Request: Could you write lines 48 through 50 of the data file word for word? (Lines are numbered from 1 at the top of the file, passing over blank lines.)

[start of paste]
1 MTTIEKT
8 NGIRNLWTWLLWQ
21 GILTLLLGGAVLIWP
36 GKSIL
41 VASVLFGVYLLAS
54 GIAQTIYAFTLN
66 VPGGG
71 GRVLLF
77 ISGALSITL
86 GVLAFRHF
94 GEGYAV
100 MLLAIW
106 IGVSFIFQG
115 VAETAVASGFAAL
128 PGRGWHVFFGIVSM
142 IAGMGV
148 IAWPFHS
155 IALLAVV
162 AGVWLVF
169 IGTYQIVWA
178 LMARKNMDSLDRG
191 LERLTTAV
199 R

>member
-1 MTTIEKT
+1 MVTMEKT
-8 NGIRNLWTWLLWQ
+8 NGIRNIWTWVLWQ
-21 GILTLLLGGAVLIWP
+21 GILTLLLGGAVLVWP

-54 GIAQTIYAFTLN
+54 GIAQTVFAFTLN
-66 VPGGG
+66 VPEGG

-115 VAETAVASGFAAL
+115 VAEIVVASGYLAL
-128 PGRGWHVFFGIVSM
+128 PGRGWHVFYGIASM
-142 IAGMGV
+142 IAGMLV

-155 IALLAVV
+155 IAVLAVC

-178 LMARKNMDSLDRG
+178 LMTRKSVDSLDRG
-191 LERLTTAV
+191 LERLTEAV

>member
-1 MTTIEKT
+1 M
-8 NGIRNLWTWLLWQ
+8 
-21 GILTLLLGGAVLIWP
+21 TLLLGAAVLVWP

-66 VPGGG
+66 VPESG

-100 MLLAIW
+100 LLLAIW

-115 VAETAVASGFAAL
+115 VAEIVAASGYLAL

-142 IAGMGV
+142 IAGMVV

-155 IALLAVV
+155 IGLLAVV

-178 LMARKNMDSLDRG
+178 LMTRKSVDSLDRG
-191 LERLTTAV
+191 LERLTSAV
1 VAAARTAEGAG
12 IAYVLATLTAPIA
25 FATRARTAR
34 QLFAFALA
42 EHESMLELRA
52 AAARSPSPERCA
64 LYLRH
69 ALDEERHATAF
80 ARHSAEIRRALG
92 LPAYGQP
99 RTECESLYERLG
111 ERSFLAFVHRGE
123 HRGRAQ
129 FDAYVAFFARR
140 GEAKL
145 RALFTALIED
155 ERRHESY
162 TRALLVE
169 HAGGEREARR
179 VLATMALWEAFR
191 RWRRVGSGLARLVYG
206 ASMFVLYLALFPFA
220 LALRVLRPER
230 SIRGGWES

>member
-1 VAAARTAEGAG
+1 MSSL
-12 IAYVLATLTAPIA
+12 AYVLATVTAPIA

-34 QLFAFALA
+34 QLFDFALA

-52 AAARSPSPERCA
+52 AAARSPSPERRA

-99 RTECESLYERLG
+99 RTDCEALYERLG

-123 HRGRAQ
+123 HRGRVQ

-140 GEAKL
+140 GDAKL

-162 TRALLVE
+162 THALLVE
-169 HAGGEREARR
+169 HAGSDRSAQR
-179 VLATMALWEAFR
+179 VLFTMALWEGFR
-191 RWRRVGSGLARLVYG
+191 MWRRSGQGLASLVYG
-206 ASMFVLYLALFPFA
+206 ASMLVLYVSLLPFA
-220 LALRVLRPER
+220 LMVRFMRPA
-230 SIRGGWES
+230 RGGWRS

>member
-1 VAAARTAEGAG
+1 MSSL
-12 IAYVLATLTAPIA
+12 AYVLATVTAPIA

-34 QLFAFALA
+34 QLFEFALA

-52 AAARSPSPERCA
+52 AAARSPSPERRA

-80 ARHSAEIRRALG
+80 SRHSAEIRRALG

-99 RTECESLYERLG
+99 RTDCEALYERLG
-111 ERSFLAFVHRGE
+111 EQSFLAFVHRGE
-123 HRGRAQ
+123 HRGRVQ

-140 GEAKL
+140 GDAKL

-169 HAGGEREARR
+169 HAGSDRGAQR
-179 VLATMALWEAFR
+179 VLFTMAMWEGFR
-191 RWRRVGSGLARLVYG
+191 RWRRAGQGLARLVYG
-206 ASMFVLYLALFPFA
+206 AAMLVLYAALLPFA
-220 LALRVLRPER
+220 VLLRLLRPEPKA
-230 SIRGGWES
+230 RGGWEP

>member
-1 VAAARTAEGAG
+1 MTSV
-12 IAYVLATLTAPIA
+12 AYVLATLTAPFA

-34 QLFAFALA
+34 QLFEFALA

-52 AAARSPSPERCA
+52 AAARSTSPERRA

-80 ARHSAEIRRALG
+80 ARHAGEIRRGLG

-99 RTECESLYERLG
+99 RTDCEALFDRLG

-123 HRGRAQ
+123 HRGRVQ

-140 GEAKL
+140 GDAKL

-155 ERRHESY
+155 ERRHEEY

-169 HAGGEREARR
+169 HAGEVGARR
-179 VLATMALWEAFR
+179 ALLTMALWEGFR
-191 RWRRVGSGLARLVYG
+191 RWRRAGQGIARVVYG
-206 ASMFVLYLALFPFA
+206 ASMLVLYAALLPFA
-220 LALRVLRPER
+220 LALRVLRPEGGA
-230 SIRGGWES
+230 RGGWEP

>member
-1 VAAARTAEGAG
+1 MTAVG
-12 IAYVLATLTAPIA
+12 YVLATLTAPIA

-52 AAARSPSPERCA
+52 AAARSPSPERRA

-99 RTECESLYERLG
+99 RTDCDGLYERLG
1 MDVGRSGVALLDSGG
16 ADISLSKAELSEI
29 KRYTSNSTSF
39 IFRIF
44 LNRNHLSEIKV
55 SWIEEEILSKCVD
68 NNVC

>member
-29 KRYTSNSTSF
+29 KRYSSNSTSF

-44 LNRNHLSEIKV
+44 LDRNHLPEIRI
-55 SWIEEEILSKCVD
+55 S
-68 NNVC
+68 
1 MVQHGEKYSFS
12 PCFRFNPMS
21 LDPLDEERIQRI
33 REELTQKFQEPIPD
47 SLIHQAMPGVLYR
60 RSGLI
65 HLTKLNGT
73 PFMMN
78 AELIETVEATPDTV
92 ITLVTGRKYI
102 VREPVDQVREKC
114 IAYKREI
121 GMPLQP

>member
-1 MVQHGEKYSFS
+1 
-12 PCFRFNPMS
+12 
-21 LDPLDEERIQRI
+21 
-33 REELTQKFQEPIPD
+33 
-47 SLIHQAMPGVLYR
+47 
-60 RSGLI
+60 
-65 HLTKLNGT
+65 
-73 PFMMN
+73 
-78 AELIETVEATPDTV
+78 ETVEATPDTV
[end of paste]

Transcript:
-1 MTTIEKT
+1 M
-8 NGIRNLWTWLLWQ